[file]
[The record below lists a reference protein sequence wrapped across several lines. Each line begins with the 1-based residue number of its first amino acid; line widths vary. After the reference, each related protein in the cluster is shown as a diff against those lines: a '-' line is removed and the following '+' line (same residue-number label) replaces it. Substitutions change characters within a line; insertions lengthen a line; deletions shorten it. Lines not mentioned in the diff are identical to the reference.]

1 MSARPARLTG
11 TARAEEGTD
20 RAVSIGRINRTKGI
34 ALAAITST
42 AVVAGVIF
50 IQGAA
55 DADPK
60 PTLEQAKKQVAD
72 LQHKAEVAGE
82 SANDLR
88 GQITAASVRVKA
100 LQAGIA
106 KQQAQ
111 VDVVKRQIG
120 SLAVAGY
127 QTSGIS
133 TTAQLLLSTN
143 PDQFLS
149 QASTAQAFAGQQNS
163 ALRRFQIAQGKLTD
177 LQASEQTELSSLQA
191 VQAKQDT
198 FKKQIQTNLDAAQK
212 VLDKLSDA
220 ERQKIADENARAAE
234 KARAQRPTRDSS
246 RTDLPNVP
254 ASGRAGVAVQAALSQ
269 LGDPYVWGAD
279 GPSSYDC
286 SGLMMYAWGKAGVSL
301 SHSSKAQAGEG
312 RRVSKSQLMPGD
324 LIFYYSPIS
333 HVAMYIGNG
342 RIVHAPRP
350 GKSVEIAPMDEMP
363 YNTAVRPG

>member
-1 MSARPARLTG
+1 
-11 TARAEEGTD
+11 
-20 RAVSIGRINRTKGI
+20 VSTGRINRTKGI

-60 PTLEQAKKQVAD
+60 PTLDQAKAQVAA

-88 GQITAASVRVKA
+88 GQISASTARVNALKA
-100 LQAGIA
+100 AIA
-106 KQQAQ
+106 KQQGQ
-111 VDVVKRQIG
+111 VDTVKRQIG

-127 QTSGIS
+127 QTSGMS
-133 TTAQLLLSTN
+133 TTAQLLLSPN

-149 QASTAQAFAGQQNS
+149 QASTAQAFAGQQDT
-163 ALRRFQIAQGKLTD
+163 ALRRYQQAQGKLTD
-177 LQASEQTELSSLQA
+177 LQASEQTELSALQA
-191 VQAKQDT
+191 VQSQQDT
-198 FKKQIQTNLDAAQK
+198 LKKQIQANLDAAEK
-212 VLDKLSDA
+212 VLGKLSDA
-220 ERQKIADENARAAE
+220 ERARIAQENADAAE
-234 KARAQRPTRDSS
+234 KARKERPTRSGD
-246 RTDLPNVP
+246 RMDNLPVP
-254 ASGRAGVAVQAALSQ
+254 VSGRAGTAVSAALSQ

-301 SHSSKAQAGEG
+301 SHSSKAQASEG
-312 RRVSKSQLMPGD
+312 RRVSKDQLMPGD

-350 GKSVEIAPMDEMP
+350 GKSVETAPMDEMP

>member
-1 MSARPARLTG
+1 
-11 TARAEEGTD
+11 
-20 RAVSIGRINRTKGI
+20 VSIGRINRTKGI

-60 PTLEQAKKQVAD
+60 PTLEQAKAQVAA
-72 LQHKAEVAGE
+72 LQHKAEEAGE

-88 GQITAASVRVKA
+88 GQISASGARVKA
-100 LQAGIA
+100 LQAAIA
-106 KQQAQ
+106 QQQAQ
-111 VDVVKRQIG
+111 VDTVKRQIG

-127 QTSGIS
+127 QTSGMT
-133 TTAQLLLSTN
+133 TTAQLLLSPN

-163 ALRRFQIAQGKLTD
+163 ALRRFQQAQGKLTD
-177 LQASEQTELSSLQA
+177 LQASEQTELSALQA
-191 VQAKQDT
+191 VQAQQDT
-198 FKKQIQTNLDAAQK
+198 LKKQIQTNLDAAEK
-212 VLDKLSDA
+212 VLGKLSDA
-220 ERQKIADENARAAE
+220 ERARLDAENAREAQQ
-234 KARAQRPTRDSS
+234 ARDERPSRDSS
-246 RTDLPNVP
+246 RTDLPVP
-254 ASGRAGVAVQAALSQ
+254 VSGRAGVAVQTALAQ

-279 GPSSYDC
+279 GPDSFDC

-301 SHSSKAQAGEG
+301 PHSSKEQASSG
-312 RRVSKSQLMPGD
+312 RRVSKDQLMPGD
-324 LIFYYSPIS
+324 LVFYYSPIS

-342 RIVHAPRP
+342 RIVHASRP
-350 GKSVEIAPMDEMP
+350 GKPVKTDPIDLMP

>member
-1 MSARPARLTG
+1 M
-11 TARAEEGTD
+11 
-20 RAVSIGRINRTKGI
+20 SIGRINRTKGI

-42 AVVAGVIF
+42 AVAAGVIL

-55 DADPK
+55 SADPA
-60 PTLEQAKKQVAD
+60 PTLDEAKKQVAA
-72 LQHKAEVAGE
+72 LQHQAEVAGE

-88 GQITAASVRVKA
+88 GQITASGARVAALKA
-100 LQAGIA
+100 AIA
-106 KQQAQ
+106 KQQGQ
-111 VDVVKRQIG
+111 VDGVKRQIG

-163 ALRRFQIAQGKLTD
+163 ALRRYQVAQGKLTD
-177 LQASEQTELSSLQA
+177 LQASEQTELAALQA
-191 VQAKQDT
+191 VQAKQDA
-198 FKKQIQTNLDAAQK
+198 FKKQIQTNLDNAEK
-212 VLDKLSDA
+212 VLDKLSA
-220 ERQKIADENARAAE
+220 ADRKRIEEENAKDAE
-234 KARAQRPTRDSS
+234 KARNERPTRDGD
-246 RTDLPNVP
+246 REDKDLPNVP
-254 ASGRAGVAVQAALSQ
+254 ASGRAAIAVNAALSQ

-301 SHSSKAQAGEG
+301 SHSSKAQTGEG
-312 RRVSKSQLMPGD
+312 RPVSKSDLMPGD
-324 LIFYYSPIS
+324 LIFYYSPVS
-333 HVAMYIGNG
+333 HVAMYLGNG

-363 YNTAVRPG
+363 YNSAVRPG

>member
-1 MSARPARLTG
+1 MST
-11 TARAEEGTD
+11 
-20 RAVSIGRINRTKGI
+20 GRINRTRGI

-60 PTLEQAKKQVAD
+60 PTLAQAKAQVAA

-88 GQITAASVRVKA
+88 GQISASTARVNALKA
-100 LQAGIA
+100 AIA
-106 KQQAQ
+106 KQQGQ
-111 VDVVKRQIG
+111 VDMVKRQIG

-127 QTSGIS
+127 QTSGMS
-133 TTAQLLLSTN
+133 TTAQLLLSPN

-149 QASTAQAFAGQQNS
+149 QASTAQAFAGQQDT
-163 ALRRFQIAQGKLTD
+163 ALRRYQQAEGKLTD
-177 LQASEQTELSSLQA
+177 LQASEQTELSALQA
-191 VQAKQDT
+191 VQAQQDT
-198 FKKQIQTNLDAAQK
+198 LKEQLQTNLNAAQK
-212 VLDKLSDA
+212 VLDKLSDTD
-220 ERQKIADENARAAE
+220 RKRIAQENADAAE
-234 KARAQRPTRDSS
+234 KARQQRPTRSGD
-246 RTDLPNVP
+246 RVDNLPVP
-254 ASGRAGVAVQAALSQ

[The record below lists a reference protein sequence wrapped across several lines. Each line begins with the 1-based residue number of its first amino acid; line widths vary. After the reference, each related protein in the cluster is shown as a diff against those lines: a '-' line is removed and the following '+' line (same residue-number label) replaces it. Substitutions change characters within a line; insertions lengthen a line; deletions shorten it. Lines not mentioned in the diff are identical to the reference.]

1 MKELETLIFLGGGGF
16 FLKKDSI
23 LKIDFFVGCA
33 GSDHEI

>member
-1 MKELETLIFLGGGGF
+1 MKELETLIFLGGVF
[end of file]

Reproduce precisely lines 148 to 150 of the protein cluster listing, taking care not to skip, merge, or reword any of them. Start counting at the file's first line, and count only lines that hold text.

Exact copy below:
+42 AVAAGVIL

-55 DADPK
+55 SADPA